"Gypsy Rose Lee" (Rose Louise Hovick)
Inglewood Park Cemetery
Gypsy Rose Lee had no major talents. And I'm quoting her. She sang fairly well; she danced a little better. She was statuesque, but not beautiful. She acted with authority, but without inspiration. What, then, made her a legend?
She glowed. She stepped upon a stage, and she filled it because she was a presence. God, or whoever arranges these matters, had given her the magic gifts of enthusiasm and incandescence, and the tenacity of a bulldog. From the age of 5 to her death, she never stopped working.
She was difficult and demanding and maddeningly self-assured; she was different, and certain, and gloriously professional. She strode the stage with security, and if there was insecurity in her heart, no audience ever knew it—only perhaps her sister, June, or her son, Erik.
She was a famous figure, world famous. Some might even say notorious—the most popular strip-teaser ever known, and now, in the context of our time, how innocent, how naive. What Gypsy was selling was not nudity; it was a comment—a wry and terribly funny comment on our hang-ups with sex. She took off a glove, exposed a shoulder and smiled, and made the world laugh joyously with her—and at her.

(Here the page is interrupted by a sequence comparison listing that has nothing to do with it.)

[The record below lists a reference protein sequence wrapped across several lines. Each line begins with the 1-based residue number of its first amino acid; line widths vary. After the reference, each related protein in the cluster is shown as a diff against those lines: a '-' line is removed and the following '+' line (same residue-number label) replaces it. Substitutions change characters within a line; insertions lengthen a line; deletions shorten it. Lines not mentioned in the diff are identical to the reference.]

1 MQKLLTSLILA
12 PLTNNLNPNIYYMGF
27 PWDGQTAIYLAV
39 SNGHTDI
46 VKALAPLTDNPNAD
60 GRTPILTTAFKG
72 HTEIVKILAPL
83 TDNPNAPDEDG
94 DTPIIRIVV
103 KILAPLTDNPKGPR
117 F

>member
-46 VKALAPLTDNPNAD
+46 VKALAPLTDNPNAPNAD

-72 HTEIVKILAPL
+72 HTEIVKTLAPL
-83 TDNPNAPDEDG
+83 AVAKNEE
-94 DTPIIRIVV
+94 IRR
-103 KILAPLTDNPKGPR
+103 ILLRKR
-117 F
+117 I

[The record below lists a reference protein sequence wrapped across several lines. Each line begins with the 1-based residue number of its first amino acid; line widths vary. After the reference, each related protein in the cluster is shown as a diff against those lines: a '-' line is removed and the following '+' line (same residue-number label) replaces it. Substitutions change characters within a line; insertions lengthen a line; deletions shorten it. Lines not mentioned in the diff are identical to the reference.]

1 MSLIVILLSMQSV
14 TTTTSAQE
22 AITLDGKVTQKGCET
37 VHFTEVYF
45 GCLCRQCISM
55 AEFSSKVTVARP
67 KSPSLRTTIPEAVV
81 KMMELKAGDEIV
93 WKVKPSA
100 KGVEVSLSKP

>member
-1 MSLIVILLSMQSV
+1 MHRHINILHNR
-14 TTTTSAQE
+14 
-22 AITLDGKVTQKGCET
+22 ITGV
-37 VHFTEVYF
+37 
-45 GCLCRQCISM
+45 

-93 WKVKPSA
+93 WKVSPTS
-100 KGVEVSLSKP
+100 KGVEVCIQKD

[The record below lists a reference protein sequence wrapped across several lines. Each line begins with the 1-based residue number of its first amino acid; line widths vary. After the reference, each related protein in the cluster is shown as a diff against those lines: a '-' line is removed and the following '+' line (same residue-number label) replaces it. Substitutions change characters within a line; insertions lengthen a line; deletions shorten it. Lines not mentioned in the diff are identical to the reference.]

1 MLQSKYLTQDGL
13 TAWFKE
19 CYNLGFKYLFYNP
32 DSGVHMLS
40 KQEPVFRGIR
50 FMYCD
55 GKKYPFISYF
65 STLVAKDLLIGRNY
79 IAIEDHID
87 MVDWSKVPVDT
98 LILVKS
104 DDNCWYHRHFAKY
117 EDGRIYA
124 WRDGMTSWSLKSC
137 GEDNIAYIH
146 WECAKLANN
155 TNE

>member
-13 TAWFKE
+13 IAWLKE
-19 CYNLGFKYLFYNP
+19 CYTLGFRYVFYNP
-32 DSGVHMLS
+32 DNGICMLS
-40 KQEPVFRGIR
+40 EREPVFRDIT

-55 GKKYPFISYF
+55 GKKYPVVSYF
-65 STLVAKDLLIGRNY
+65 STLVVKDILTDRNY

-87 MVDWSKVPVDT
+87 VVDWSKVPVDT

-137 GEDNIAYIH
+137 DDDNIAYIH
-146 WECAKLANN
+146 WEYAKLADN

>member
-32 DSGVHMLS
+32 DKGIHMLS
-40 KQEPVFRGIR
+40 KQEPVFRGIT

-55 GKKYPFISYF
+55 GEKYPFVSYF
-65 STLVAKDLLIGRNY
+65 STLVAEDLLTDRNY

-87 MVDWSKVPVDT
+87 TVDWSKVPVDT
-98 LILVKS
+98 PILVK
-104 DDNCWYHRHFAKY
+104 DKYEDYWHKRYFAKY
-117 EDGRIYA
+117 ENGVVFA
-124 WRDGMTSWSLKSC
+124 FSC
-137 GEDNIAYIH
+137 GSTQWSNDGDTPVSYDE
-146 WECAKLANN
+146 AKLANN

For she knew what she was. And in her books and in the pieces she wrote for the American Mercury, Collier's, The New Yorker, and Harper's, she revealed her in-depth intellect. In her defiance of an idiotic American Legion official who tried to have her blacklisted bacause of her support of the Spanish Loyalists, she showed her political guts.
She loved luxury. She loved fame—and she had a dealer's eye for a Regency chair, an Empire cocoa pot, or a Rolls Royce.
She was a total original. But, above all, she was the most private public figure of her time. And who ever had a better friend?
The New York Times
May 10, 1970
Gypsy Rose Lee's autobiography Gypsy: Memoirs of America's most celebrated stripper
is still in print and available at Amazon.com.